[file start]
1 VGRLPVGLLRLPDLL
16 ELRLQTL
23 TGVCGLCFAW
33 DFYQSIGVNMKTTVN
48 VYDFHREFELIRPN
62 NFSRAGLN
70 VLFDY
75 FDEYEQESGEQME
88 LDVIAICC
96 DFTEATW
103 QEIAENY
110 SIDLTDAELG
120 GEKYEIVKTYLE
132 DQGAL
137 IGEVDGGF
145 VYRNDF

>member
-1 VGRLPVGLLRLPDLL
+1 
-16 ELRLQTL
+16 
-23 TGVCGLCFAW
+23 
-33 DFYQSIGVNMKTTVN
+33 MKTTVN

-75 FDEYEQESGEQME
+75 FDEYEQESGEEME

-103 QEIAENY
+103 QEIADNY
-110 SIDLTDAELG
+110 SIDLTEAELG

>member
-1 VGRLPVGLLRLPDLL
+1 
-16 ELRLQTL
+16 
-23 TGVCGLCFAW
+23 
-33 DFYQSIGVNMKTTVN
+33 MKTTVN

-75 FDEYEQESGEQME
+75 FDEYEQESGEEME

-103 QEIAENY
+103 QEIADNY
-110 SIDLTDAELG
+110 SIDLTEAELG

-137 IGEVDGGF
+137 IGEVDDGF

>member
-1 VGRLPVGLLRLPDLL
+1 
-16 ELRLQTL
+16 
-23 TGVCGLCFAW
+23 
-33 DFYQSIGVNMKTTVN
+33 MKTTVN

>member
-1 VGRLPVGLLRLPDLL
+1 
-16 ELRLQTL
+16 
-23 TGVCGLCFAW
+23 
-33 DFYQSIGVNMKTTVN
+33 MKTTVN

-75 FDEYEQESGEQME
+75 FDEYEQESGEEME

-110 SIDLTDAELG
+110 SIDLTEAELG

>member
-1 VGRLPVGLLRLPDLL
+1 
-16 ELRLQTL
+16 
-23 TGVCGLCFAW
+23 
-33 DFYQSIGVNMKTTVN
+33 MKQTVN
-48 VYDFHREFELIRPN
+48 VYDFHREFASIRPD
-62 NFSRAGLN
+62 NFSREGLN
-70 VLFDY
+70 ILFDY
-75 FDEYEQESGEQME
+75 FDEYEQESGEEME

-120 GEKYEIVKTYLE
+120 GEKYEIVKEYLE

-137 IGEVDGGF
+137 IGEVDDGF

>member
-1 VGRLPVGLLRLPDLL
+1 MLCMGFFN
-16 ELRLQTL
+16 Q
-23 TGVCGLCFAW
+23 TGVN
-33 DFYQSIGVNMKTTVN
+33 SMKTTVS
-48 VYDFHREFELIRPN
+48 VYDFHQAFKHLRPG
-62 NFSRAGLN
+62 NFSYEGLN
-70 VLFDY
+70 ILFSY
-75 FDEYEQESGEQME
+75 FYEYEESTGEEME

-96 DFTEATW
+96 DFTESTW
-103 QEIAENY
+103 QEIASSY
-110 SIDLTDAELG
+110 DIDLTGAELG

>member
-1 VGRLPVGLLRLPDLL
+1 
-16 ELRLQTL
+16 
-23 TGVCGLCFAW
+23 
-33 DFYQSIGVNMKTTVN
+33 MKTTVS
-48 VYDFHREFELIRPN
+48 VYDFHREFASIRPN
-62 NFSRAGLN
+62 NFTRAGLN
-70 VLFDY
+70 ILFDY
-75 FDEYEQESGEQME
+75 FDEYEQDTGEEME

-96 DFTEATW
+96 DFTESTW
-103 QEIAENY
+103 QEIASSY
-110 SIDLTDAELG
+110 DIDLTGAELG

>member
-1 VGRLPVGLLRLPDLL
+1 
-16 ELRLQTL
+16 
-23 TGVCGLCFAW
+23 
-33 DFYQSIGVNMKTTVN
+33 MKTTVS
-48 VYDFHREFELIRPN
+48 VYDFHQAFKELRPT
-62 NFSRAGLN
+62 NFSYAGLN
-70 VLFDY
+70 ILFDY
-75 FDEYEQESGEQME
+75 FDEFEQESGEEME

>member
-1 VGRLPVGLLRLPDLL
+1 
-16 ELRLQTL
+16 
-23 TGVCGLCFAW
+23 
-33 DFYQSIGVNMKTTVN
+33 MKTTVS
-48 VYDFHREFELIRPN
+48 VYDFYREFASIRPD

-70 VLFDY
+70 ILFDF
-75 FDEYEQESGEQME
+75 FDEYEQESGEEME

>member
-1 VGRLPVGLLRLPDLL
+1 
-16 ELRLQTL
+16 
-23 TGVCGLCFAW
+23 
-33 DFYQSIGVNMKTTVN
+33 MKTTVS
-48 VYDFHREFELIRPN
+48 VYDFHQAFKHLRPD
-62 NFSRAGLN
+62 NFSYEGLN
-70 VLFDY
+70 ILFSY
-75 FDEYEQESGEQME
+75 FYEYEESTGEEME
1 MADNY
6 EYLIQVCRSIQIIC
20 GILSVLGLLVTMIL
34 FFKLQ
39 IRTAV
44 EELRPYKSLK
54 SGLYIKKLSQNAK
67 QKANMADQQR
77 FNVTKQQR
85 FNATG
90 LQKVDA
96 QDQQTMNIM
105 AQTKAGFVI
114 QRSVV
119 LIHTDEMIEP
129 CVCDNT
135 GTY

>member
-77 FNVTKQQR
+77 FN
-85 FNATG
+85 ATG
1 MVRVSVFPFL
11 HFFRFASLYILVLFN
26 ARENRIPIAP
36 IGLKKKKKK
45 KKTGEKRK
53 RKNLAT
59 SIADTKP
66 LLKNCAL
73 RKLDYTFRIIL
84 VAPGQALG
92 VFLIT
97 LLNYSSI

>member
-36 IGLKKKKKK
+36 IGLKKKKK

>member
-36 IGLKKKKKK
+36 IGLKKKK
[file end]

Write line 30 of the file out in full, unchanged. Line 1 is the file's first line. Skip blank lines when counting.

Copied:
-110 SIDLTDAELG